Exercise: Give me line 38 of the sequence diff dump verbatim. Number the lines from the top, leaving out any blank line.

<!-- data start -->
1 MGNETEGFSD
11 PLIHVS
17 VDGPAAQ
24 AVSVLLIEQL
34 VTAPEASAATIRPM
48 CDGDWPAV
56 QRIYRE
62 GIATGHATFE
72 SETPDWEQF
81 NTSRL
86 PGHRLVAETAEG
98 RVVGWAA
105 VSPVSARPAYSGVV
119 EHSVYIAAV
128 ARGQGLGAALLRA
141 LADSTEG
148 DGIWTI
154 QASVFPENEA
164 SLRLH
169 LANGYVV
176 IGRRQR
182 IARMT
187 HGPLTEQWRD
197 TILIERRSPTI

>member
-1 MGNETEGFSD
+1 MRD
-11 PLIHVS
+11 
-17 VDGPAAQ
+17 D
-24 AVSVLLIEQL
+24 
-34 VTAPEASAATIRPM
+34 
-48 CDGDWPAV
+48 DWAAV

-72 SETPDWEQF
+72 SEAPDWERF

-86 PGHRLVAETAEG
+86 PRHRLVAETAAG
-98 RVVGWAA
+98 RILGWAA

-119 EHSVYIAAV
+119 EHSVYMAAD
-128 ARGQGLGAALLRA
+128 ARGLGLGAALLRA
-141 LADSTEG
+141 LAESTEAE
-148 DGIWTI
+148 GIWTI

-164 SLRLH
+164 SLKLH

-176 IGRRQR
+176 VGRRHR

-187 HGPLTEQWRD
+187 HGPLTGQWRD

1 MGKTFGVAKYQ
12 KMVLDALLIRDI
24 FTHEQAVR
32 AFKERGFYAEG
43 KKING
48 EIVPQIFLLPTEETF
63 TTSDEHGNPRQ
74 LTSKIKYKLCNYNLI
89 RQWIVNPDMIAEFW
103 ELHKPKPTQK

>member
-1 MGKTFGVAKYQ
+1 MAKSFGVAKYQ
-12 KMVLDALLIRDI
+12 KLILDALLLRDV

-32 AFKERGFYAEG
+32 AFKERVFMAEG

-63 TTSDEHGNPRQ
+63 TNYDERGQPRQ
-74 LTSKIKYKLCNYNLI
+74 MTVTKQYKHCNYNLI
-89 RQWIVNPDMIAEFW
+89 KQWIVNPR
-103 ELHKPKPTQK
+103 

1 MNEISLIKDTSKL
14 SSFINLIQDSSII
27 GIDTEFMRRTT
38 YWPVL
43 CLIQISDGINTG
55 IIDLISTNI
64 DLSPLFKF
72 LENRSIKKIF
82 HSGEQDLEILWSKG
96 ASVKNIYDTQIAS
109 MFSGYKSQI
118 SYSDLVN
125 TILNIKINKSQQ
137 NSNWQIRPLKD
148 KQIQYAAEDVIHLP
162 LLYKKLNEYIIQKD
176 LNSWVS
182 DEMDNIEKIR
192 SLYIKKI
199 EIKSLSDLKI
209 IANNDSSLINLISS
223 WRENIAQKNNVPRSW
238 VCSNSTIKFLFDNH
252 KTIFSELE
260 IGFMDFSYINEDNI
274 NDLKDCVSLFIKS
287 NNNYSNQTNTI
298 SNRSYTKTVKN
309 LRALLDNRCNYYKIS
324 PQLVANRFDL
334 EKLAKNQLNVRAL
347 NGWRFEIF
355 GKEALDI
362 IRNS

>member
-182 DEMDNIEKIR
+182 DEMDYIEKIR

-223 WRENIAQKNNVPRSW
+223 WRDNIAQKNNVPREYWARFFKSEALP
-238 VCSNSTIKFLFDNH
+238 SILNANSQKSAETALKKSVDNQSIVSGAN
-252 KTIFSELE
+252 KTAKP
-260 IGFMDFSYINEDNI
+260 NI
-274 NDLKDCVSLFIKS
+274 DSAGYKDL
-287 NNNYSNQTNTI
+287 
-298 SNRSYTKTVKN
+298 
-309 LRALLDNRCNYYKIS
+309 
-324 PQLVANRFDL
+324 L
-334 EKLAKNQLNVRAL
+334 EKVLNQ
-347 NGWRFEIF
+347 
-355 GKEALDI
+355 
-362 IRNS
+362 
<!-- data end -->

-72 SETPDWEQF